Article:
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August 29, 2007

Why Tree based entities make sense for XTP

Many caching systems today support flat data models or Tuples. A tuple is just an array of primitive types. A simplified view of the popular Map API is that each entity is simply an array of two fields, a key POJO and a value POJO. This, while simple, doesn’t reflect the real world. Most business entities are not flat; they are tree like graphs. Lets take an Order object.

Order: orderId, customerId, purchaseDate, Array(OrderLine)
OrderLine: quantity, productId

This is a really simple Order entity and you can see it isn’t flat. It’s a graph. The Order object has a reference to a customer and a collection of OrderLine objects. The OrderLine object has a reference to products. It’s still a single Entity but it’s a tree. If you try to squeeze this in to a single Tuple as some of the competition force you to then you’ll end up with a serialization nightmare at runtime because changing any part of it would cause you to reserialize the whole thing. You could break it up in to several Tuples but now you have to navigate the relationships by hand, there is no support for doing this easily.

ObjectGrid can model this entity pretty easily as follows:

@Entity(schemaroot=true)
class Order
{
@Id
int orderId;
@ManyToOne Customer customer;
Date purchaseDate;
@OneToMany Collection orders;
}

@Entity
class OrderLine
{
// composite key here
@Id int lineNum;
@Id Order order;
int quantity;
@ManyToOne product;
}

@Entity
class Customer
{
@Id int customerId;
String name;
}

@Entity
class Product
{
@Id int productId;
String name;
double price;
}

This defines the Order Entity and provides ObjectGrid with all the metadata necessary to understand it. An important thing to notice is that the schema root is the Order object. This is the only way to do a find on this Entity. It defines the root of the graph. This is a much more natural way to interact with this entity than trying to squeeze it in to a tuple form that doesn’t understand relationships. If an application wants to make a new order then it just news one up and then persists it to the ObjectGrid. If an application wants to make a modification then just do something like this:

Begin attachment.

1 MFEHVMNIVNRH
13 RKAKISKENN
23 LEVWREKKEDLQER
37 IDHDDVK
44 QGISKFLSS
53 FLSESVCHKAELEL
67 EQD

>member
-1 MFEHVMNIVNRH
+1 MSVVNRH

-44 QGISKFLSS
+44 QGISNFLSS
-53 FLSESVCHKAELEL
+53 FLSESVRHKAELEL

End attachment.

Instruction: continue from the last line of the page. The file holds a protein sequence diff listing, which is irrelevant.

Order key = new Order();
key.orderId = 456;
Order order = em.find(key);

Now, just navigate from the entity root to the part of concern and modify it. Notice, ObjectGrid doesn’t use special key objects, an entity POJO works fine as a key as would any POJO that had the correct attributes marked as Id.

ObjectGrid doesn't store POJOs when you use entities like this. We store tuples. Each entity is converted to two tuples, one for the key fields and another for the value fields. Relationships are stored using the id's of the related object. ObjectGrid automatically converts from the tuple form to the POJO form when the application uses the EntityManager API. Of course, it's still a Map underneath and an application can if it chooses work directly with the Map APIs and deal with tuple keys and values. This is useful sometimes for performance reasons. Bijecting the tuples to POJOs and back again simply costs path length so we give you the option. Easy of programming versus performance and you can mix these styles within a single application to find the best development cost versus performance ratio.

ObjectGrid uses the key of the schema root to hash the Entity across the set of partitions in use by the grid. The entities which are not schema roots can only be accessed from a remote grid client by first finding a root entity and then navigating. This means that such an Entity naturally fits in a single partition and thus meets the usual XTP criteria as discussed before.

To summarize here, entities in the XTP sense don’t usually map onto a tuple. However, entities can be decomposed in to tuples as seen here in a natural way.

August 29, 2007 | Permalink

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